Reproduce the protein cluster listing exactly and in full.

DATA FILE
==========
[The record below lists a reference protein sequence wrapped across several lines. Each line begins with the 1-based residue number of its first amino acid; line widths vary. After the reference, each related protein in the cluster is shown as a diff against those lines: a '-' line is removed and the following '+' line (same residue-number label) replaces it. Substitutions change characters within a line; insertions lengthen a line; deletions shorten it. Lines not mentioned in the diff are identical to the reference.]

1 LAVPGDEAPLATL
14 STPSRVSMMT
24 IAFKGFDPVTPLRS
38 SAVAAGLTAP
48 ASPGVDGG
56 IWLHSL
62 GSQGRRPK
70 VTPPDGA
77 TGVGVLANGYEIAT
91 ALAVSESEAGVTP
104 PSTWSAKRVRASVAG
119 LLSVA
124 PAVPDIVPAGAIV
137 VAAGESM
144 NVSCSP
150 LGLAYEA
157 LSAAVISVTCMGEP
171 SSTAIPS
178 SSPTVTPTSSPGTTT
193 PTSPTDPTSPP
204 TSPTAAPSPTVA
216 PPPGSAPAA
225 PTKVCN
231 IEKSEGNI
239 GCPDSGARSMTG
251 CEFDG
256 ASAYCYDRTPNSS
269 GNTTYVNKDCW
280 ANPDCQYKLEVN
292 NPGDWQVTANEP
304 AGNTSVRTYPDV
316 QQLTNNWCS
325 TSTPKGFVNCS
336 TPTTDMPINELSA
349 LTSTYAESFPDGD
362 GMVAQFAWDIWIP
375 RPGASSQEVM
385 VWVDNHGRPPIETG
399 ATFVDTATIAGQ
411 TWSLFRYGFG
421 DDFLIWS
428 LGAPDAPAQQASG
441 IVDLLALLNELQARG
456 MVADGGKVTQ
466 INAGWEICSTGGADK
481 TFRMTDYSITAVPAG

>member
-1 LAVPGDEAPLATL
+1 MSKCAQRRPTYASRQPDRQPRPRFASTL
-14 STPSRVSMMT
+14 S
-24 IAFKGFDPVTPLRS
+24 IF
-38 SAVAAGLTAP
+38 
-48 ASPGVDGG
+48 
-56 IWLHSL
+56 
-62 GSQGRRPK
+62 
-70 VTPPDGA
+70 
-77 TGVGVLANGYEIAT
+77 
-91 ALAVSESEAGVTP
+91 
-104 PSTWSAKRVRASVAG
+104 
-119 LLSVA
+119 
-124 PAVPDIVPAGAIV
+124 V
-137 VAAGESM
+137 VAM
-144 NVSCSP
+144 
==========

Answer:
[The record below lists a reference protein sequence wrapped across several lines. Each line begins with the 1-based residue number of its first amino acid; line widths vary. After the reference, each related protein in the cluster is shown as a diff against those lines: a '-' line is removed and the following '+' line (same residue-number label) replaces it. Substitutions change characters within a line; insertions lengthen a line; deletions shorten it. Lines not mentioned in the diff are identical to the reference.]

1 LAVPGDEAPLATL
14 STPSRVSMMT
24 IAFKGFDPVTPLRS
38 SAVAAGLTAP
48 ASPGVDGG
56 IWLHSL
62 GSQGRRPK
70 VTPPDGA
77 TGVGVLANGYEIAT
91 ALAVSESEAGVTP
104 PSTWSAKRVRASVAG
119 LLSVA
124 PAVPDIVPAGAIV
137 VAAGESM
144 NVSCSP
150 LGLAYEA
157 LSAAVISVTCMGEP
171 SSTAIPS
178 SSPTVTPTSSPGTTT
193 PTSPTDPTSPP
204 TSPTAAPSPTVA
216 PPPGSAPAA
225 PTKVCN
231 IEKSEGNI
239 GCPDSGARSMTG
251 CEFDG
256 ASAYCYDRTPNSS
269 GNTTYVNKDCW
280 ANPDCQYKLEVN
292 NPGDWQVTANEP
304 AGNTSVRTYPDV
316 QQLTNNWCS
325 TSTPKGFVNCS
336 TPTTDMPINELSA
349 LTSTYAESFPDGD
362 GMVAQFAWDIWIP
375 RPGASSQEVM
385 VWVDNHGRPPIETG
399 ATFVDTATIAGQ
411 TWSLFRYGFG
421 DDFLIWS
428 LGAPDAPAQQASG
441 IVDLLALLNELQARG
456 MVADGGKVTQ
466 INAGWEICSTGGADK
481 TFRMTDYSITAVPAG

>member
-1 LAVPGDEAPLATL
+1 MSKCAQRRPTYASRQPDRQPRPRFASTL
-14 STPSRVSMMT
+14 S
-24 IAFKGFDPVTPLRS
+24 IF
-38 SAVAAGLTAP
+38 
-48 ASPGVDGG
+48 
-56 IWLHSL
+56 
-62 GSQGRRPK
+62 
-70 VTPPDGA
+70 
-77 TGVGVLANGYEIAT
+77 
-91 ALAVSESEAGVTP
+91 
-104 PSTWSAKRVRASVAG
+104 
-119 LLSVA
+119 
-124 PAVPDIVPAGAIV
+124 V
-137 VAAGESM
+137 VAM
-144 NVSCSP
+144 